1. Smoking: The World Health Organization warns of a higher morbidity for COVID-19 in smokers, and proposes multiple possible mechanisms including frequent touching of face and mouth during the act of smoking, sharing cigarettes, and underlying lung disease [22]. We found that former smokers rather than current smokers are at higher risk of COVID-related hospitalization (Table 1), favoring the underlying lung disease mechanism.
  2. Medications: We found a higher risk of hospitalizations in COVID-19 patients who were on Angiotensin Converting Enzyme (ACE) inhibitors, or angiotensin II type-I receptor blockers (ARBs) on univariable analysis [16,2324]. However, being on these medications did not influence the final multivariable model, suggesting that prior associations between ACEI’s and ARBs with COVID severity may be confounded by the underlying medical co-morbidities (hypertension and diabetes) that are linked to highest COVID hospitalization rates, and which are most often treated with these same drugs. ACE2 can also be increased by thiazolidinediones and ibuprofen, potentially explaining the higher hospitalization risk seen in our patients on non-steroidal anti-inflammatory drugs (NSAIDs); in fact, the latest FDA guidance cautions against the use of NSAIDs in COVID patients [25]. Overall, we recommend caution using retrospective data to draw robust conclusions assigning causation to drugs vs underlying co-morbidity vs genetically driven ACE2 polymorphism. We highlight the need for carefully designed, large observational studies or randomized clinical trials to address these critical questions.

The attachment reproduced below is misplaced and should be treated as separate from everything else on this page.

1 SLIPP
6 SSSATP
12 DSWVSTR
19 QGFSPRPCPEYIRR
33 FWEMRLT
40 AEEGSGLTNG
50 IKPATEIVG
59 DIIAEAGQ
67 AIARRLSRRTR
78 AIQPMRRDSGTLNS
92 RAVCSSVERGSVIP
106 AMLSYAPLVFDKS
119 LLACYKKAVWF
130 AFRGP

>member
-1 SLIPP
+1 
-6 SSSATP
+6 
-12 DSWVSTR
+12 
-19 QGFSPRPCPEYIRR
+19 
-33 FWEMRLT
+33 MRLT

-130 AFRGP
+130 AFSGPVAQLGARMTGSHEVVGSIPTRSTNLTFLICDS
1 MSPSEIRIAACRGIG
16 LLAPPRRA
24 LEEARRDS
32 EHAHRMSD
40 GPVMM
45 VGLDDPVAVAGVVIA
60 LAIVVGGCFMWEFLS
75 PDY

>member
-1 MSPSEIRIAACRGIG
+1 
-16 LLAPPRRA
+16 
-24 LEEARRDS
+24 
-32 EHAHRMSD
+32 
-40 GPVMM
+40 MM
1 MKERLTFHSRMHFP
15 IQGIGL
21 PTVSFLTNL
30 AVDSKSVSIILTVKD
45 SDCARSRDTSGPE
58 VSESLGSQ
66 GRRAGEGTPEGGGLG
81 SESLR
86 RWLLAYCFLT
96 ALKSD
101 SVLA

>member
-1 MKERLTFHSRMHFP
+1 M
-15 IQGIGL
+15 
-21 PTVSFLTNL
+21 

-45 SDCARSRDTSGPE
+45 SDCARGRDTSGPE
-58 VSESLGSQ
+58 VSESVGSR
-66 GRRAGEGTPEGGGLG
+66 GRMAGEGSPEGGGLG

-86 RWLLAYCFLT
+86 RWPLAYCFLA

3. Race: African American race was correlated with a higher hospitalization risk (36.2% of hospitalized vs 21% of non-hospitalized). This is consistent with a recent look at hospitalizations for COVID-19 across 14 states from March 1 to 30 [26]. Race data, which were available for 580 of 1,482 patients, revealed that African Americans accounted for 33 percent of the hospitalizations, but only 18 percent of the total population surveyed [26]. The authors proposed explanations like higher rates of medical co-morbidities, higher exposure risks, and distrust of the medical community as a postulated rationale. Our data, however, show that the effect of race on the individualized hospitalization risk prediction far outweighs that of any medical co-morbidity (Fig 2). It is already known that race influences the effectiveness of an immune response [27]. A deeper exploration of the underlying genetics and biology of race in the defense against and the response to a SARS-CoV-2 infection is needed. This should be paired with a deeper exploration of social influencers of health such as population per square kilometer, and population per household which were also relevant in our nomogram. In our online risk calculator, only the zip code entry is required: the relevant social influencers data are derived from the zip code by our program.

Why do we need a prediction tool?

Given the multitude of risk factors discussed, the nomogram and online risk calculator assist with obviating challenges of translating complex information to patient-level clinical decision-making [28]. During a pandemic, with hospital beds in short supply, it is critical to empower front-line healthcare providers with tools that can supplement and support decision-making about who to admit. Advances in tele-health can be leveraged for home monitoring to guide care delivery in an outpatient setting for those determined to be low risk based on the nomogram calculation. Models like ours developed with data obtained through an automated abstraction from the electronic health record (EHR) offer the promise of integration within the EHR to facilitate rapid and efficient implementation into the clinical workflow. Such a strategy is a pragmatic application of overdue calls for a Learning Health System [29].

How well does this nomogram perform?